a mash-up of television & cooperation
A number of years ago we were one of those families who helped decide what television shows lived or died. Sure, it was just one little vote in a vast sea opinions. But each night we’d plug our little electronic monitors into their phone-terminals and they would transmit our day’s watching habits back to the ratings mother-ship to be added to the collection of metrics.
We stopped participating because it was a hassle. Yet, it occurs to me again that not only would my participation in such an ongoing data gathering exercise be virtually worthless, but also that the time we spend watching our screens today is gathering that exact data (and likely so much more) without the need to wear a little electronic gadget on my belt.
It has probably occurred to nearly everyone who subscribes to streaming media services (such as Netflix) that someone or something cares about what we watch. My role in this process is little more than that of a consumer –or perhaps, a data point– yet I think it would be naive to assume that the metrics that I leave in my wake from what I watch, when I watch, and the exact point when I stop watching whatever it was I was watching, that these data are ignored by the corporation serving me that content.
Now certainly I could veer the direction of this essay into the dark corners of big-data conspiracies and concepts circling the tender target of our diminishing privacy, but no. Rather, I would simply suggest that something uniquely interesting is plausibly happening, or merely possible, from the aggregation of all this information: a truly cooperative experience towards available television content.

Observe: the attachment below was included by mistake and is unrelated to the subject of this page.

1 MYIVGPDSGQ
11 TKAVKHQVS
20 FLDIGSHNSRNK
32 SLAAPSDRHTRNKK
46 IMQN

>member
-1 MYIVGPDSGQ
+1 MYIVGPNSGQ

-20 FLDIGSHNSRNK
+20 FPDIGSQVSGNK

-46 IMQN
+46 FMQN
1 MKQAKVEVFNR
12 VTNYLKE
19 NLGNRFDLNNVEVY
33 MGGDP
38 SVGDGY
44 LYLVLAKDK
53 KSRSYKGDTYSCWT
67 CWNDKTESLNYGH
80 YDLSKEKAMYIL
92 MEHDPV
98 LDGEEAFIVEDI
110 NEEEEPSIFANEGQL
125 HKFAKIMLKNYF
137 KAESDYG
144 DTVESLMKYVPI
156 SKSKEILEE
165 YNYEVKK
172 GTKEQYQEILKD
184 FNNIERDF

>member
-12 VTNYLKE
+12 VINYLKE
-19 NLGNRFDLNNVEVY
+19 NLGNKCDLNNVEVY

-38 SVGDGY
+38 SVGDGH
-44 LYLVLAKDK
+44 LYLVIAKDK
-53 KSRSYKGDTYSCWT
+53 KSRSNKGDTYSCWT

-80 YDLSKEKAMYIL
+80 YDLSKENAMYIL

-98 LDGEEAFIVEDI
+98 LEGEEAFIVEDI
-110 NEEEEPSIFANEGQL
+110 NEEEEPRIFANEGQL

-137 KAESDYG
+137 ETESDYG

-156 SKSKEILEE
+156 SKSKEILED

I imagine someday that services like Netflix will exist in an economy where storage is virtually unlimited and the limitations of data capacity are a negligible consideration. Today, on the other hand, the ability to deliver anything at all is limited by these considerations, and of course many more kinds of limited resources linked to such complexities as ownership, royalties, and copyrights. A company like Netflix probably exists in a state of forever juggling the ability to maximize the availability of a broad collection of television programming with the general popularity of that programming as a whole… which of course is based on metrics.
When every minute of programming watched counts towards that pool of data, then every minute of programming watched is a vote towards a cooperative, democratically chosen selection of what we want to see… as a whole community of subscribers.
Or, at least that’s how I idealize that it works.